“They believe in public education, first and foremost, and believe in Scottsdale unified and the direction we’re taking to move forward,” Ms. Beckman said.

“With education and leaders in the classroom, they know we need the funds from the state level to the local level to drive us forward in an ever-changing educational climate.”

However, Ms. Beckman points out that of the nearly 45,000 ballots cast, 39% still opposed the override continuation.

“When you look at the numbers, 61% said ‘keep going, raise the bar, keep the district moving forward.’ But 39% said, ‘we’re not quite there yet,’” Ms. Beckman explained.

“We have an obligation to all of our taxpayers --- the ones that said, ‘yes,’ and the ones that said we’re not quite there yet to say, ‘yes.’ We do have areas of challenge, and we want to make sure we’re always focused on not only pleasing and doing right by voters who said yes to us, but also making believers out of the 39% who weren’t’ quite there yet. Maybe next time around we’ve changed the minds of some of those people and they will be believers of our schools.”

A good day for Scottsdale

At the city level, the three approved bond questions signifies the support of a major bond project --- which Scottsdale hasn’t witnessed in 19 years.

Mayor Jim Lane was also very positive following the announcement of election results. While polls and anecdotal feelings reported a likely positive outcome, Mr. Lane says there is always the chance things won’t go as planned.

“Well, I’m delighted --- one of the most positive things that I think has come out of it, other than passage of the bond, is a significant unifying on issues,” Mr. Lane said.

“I think that is one of the most positive items we could have coming out of it; people who were in a total state of distrust, of City Hall, or anything we would produce or advocate for, all came together and recognized it had been nearly 20 years since any substantive capital bonds had been passed.”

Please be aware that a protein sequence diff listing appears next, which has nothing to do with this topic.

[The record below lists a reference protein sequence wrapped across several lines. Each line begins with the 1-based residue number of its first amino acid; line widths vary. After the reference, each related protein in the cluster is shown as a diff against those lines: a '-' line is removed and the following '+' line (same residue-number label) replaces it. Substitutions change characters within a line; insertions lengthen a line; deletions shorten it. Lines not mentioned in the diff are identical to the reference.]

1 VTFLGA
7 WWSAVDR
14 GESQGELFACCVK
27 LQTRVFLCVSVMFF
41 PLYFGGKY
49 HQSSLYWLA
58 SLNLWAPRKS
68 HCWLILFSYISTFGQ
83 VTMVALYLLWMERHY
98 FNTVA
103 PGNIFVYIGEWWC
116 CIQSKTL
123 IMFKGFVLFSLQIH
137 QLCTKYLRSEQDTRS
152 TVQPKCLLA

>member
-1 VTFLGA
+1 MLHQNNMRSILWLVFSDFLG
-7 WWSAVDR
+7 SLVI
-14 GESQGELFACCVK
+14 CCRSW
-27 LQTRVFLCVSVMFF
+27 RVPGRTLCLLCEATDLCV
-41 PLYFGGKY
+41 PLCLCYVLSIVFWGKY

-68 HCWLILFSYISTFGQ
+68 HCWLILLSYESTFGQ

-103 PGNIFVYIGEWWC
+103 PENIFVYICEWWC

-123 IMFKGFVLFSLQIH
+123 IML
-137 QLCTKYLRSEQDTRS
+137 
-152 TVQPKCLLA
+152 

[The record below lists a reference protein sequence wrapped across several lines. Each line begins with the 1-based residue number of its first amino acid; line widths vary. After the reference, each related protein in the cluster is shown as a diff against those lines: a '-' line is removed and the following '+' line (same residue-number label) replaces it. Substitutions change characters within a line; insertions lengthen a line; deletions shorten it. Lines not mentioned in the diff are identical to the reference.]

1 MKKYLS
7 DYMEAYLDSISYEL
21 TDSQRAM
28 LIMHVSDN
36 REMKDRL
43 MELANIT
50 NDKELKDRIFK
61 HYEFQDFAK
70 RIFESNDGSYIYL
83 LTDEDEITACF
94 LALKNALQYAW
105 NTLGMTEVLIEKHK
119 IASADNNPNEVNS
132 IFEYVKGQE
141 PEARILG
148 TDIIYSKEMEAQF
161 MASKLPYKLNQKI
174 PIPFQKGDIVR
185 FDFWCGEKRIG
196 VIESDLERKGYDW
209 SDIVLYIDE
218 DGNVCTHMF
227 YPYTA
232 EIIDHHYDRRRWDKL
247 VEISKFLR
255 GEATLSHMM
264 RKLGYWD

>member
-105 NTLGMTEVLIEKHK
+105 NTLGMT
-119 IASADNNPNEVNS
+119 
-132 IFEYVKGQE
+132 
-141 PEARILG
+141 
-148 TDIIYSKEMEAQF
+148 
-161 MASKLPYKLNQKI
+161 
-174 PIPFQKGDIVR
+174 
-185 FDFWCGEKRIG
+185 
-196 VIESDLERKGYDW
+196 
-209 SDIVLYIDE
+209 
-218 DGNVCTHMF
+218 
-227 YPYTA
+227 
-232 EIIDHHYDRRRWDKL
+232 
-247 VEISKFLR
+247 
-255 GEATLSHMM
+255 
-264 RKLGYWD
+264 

Mr. Lane says all together, the residents of Scottsdale recognized the need for unity. After the Prop. 420 ballot in November 2018, which Mr. Lane described as rigorous and difficult, the newest election outcome is good for the city.

“It’s been a good thing for the city and I hope we can keep it, and should be able to work together a lot better now,” he said.

There are 58 total bond projects between the three questions approved by voters. The projects range from roadway improvements, to additional parking in the city to new athletic fields.

“The numbers were substantial, and a great indication of the recognition of a need particularly after the Great Recession and a deferral of a lot of this,” Mr. Lane said, pointing to much-needed infrastructure.

“As I said last night, this was sort of the completion of a recovery cycle we went through. I think we went through that very well --- some things that had been deferred we will be able to take care of now. It’s positive, and I’m delighted.”

The financial impact of the bond election will vary from resident to resident based on property values and the amount of bonds issued.

The estimated average annual tax rate for the proposed bond authorization is $0.2877 per $100 of limited assessed valuation used for secondary property tax purposes.

According to the Maricopa County Assessor, the 2020 estimated median single-family home value in Scottsdale is $375,000, the assessed value of which is $37,500. With all the bonds on the ballot approved, the estimated property tax impact for that homeowner will be $107.89 per year ($8.99 per month).

The bonds will be issued in stages as existing bonds are paid off, which will keep the city’s secondary property taxes at or below current levels.

Overall, Mr. Lane summed up his feelings on the election:

“It’s a good day for Scottsdale,” he said.